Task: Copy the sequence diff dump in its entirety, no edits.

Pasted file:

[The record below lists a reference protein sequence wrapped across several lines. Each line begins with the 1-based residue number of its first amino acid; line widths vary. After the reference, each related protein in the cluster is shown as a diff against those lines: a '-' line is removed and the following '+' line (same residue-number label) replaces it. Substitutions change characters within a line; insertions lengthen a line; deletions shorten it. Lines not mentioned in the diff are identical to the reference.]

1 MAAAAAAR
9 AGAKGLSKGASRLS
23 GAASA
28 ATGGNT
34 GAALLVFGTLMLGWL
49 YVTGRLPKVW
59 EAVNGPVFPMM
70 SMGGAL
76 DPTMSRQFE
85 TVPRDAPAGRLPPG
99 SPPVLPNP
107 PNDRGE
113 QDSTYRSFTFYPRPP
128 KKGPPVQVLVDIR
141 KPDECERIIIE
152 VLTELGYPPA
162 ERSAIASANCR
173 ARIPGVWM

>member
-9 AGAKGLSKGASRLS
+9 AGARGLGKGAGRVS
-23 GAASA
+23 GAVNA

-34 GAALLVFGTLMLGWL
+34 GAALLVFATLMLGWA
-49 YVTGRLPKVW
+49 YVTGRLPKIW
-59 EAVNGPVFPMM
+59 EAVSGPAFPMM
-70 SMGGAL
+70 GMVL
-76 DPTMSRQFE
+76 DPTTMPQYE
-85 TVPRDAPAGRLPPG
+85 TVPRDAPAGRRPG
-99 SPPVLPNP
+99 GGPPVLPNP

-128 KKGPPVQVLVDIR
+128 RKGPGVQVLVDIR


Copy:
[The record below lists a reference protein sequence wrapped across several lines. Each line begins with the 1-based residue number of its first amino acid; line widths vary. After the reference, each related protein in the cluster is shown as a diff against those lines: a '-' line is removed and the following '+' line (same residue-number label) replaces it. Substitutions change characters within a line; insertions lengthen a line; deletions shorten it. Lines not mentioned in the diff are identical to the reference.]

1 MAAAAAAR
9 AGAKGLSKGASRLS
23 GAASA
28 ATGGNT
34 GAALLVFGTLMLGWL
49 YVTGRLPKVW
59 EAVNGPVFPMM
70 SMGGAL
76 DPTMSRQFE
85 TVPRDAPAGRLPPG
99 SPPVLPNP
107 PNDRGE
113 QDSTYRSFTFYPRPP
128 KKGPPVQVLVDIR
141 KPDECERIIIE
152 VLTELGYPPA
162 ERSAIASANCR
173 ARIPGVWM

>member
-9 AGAKGLSKGASRLS
+9 AGARGLGKGAGRVS
-23 GAASA
+23 GAVNA

-34 GAALLVFGTLMLGWL
+34 GAALLVFATLMLGWA
-49 YVTGRLPKVW
+49 YVTGRLPKIW
-59 EAVNGPVFPMM
+59 EAVSGPAFPMM
-70 SMGGAL
+70 GMVL
-76 DPTMSRQFE
+76 DPTTMPQYE
-85 TVPRDAPAGRLPPG
+85 TVPRDAPAGRRPG
-99 SPPVLPNP
+99 GGPPVLPNP

-128 KKGPPVQVLVDIR
+128 RKGPGVQVLVDIR